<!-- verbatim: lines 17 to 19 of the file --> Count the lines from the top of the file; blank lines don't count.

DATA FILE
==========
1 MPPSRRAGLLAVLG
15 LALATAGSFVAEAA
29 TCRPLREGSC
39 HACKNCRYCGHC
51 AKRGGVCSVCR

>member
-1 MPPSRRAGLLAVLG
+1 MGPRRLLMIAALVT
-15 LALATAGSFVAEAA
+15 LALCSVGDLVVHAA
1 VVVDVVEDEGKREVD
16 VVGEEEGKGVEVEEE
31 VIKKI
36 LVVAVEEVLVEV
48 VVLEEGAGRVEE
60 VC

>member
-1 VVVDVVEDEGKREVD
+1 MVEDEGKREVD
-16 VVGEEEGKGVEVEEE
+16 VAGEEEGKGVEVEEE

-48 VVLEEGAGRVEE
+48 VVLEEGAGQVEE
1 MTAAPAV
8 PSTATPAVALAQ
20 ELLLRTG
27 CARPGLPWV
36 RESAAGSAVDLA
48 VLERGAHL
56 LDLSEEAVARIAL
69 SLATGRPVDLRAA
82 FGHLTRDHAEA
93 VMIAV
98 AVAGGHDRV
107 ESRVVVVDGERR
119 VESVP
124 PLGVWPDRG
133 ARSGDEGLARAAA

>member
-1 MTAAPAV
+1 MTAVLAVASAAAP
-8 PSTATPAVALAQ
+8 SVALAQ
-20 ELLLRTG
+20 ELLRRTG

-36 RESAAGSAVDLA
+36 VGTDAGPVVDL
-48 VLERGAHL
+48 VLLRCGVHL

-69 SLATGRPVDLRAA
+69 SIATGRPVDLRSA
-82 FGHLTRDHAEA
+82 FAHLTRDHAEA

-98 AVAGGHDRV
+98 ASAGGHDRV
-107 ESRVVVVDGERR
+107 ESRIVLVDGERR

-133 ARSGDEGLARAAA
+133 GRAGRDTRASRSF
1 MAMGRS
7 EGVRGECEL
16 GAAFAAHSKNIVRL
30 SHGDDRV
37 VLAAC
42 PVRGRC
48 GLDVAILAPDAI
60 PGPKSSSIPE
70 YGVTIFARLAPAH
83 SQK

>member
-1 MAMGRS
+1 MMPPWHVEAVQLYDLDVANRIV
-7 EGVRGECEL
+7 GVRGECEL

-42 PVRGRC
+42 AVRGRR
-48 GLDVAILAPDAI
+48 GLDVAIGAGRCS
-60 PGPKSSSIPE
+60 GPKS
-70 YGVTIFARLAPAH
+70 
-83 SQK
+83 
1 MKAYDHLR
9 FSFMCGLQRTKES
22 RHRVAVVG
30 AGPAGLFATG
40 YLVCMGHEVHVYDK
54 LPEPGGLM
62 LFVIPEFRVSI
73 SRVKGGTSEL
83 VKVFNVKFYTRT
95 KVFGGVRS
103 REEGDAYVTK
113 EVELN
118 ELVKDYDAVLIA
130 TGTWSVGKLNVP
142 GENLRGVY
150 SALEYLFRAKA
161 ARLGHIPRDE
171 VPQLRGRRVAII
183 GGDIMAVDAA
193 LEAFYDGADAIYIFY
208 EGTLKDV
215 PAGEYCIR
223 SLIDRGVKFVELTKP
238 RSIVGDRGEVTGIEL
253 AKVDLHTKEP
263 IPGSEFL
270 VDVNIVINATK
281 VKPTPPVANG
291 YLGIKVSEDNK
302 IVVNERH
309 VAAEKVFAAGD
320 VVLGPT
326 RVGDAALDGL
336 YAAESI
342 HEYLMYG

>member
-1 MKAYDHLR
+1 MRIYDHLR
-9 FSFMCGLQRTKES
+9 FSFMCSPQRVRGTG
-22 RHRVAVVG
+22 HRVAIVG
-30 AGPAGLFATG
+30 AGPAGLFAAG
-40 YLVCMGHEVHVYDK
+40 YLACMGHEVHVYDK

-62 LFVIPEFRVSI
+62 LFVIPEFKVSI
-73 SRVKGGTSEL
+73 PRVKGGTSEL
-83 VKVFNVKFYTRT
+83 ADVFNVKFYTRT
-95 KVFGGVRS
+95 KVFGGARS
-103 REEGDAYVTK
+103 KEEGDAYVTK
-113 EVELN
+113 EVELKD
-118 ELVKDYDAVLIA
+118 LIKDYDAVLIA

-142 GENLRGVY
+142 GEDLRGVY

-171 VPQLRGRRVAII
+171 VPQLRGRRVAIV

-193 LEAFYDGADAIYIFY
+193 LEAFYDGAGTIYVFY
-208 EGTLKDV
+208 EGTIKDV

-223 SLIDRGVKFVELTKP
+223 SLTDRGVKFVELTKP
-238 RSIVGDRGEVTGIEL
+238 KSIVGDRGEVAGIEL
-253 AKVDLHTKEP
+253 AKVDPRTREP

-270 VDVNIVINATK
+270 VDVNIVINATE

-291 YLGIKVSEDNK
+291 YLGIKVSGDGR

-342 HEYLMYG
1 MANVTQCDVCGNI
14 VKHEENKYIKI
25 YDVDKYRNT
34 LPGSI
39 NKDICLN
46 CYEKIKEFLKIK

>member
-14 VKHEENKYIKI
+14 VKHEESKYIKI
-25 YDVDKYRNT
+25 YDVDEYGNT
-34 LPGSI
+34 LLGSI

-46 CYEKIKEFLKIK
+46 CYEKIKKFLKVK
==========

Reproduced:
>member
-1 VVVDVVEDEGKREVD
+1 MVEDEGKREVD